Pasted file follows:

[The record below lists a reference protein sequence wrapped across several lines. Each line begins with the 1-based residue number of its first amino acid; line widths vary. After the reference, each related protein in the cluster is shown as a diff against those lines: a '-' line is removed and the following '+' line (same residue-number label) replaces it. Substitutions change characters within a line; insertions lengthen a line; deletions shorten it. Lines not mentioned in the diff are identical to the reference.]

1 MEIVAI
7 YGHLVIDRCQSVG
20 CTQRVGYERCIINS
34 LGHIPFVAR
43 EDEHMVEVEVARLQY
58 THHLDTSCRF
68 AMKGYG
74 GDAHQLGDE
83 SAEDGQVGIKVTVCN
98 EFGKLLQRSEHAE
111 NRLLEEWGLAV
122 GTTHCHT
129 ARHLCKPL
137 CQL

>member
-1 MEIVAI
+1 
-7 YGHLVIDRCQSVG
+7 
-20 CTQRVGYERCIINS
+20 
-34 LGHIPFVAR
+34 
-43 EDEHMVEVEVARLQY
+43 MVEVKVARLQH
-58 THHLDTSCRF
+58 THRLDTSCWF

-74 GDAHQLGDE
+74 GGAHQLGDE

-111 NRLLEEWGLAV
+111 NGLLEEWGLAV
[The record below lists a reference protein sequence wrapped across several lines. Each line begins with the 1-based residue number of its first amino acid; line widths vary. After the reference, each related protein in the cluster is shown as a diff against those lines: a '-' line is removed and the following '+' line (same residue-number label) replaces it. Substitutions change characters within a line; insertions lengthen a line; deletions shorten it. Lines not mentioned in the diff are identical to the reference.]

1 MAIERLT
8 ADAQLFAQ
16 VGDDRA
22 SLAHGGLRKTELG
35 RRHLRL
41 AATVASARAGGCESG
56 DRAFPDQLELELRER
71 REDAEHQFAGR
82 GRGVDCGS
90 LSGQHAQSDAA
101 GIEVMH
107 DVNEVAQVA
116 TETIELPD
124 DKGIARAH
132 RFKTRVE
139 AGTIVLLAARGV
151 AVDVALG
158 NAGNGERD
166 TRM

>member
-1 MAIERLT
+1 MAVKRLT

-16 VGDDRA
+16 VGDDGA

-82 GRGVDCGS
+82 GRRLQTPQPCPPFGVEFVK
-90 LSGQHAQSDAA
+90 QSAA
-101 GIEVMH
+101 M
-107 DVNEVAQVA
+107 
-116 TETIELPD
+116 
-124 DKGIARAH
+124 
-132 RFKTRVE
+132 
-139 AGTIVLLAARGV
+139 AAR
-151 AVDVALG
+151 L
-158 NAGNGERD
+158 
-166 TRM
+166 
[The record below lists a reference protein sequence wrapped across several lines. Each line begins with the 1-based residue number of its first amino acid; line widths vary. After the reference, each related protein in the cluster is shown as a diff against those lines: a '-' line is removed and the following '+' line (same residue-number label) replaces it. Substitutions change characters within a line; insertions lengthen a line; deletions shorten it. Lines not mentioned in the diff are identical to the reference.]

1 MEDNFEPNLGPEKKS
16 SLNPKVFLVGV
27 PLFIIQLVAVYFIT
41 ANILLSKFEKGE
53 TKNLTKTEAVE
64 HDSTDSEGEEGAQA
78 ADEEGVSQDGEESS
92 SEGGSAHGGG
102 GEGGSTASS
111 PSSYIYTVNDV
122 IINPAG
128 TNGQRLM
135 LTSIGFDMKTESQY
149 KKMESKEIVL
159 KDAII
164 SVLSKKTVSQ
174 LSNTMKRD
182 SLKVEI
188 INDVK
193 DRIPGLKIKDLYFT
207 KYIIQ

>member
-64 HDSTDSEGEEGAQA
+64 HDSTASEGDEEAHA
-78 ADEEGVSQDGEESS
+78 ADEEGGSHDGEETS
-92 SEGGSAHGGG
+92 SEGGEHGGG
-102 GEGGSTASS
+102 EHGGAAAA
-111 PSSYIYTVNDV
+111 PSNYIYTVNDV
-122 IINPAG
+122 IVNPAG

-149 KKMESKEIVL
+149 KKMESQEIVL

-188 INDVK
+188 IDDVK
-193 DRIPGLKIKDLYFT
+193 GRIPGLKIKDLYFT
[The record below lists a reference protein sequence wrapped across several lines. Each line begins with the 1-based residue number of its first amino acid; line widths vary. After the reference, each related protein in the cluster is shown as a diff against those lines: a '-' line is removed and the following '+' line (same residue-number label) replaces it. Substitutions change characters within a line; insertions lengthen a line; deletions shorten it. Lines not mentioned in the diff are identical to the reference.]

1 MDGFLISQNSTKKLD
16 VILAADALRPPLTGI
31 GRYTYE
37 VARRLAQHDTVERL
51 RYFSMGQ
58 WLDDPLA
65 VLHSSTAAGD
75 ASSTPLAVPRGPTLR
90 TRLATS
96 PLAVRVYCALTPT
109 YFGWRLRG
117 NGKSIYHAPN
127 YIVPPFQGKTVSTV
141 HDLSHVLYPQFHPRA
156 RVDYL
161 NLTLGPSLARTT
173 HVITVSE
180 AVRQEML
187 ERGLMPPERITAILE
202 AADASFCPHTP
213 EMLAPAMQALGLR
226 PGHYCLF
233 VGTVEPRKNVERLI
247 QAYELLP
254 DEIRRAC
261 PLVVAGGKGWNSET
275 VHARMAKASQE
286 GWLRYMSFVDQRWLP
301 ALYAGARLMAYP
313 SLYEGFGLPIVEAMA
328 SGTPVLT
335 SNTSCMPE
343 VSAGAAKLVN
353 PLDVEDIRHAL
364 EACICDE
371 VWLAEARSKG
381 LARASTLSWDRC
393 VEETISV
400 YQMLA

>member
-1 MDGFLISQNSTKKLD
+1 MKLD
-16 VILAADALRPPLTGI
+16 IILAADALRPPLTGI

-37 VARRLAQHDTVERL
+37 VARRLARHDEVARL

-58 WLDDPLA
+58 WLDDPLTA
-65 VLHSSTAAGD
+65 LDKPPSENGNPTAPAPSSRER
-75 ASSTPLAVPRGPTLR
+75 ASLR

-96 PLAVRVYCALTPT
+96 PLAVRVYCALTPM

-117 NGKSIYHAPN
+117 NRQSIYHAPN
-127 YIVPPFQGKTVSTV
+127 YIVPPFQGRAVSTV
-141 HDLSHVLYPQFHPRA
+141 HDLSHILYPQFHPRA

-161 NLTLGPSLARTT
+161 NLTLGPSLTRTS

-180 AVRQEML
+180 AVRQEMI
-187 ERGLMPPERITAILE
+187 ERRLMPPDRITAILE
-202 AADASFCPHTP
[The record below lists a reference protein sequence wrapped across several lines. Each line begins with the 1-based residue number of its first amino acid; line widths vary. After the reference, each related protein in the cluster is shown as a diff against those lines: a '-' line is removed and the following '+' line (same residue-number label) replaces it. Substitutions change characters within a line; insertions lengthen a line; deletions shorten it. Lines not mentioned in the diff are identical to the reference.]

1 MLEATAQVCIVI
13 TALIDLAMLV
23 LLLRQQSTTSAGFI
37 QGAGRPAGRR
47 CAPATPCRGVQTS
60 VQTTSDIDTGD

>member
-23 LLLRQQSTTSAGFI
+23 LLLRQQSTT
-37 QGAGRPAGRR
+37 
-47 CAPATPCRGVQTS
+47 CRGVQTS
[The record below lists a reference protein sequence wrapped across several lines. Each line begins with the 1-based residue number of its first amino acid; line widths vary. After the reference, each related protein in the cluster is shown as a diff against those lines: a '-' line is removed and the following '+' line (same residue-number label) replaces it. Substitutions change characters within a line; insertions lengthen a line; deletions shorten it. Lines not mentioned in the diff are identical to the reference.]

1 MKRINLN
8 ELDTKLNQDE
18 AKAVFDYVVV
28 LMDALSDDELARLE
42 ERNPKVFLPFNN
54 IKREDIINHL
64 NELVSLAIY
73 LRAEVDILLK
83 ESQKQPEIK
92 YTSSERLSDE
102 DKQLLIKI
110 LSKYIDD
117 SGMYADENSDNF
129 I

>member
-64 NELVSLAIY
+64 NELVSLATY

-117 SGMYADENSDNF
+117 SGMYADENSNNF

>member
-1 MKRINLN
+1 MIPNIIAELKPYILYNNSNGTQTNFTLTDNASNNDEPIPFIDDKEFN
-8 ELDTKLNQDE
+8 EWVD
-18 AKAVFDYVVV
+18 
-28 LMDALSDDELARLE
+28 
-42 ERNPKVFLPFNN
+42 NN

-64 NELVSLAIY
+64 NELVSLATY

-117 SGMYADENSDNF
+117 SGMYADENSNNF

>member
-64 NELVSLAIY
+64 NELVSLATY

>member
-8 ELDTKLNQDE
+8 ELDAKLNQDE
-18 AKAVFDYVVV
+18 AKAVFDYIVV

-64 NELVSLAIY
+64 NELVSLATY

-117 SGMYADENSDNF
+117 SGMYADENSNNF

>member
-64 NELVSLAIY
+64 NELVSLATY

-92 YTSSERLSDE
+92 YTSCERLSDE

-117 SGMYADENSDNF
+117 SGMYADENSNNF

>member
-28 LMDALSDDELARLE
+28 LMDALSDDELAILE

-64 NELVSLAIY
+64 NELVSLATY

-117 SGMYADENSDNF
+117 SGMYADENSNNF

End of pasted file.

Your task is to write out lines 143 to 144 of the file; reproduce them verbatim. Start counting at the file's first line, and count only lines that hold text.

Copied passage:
226 PGHYCLF
233 VGTVEPRKNVERLI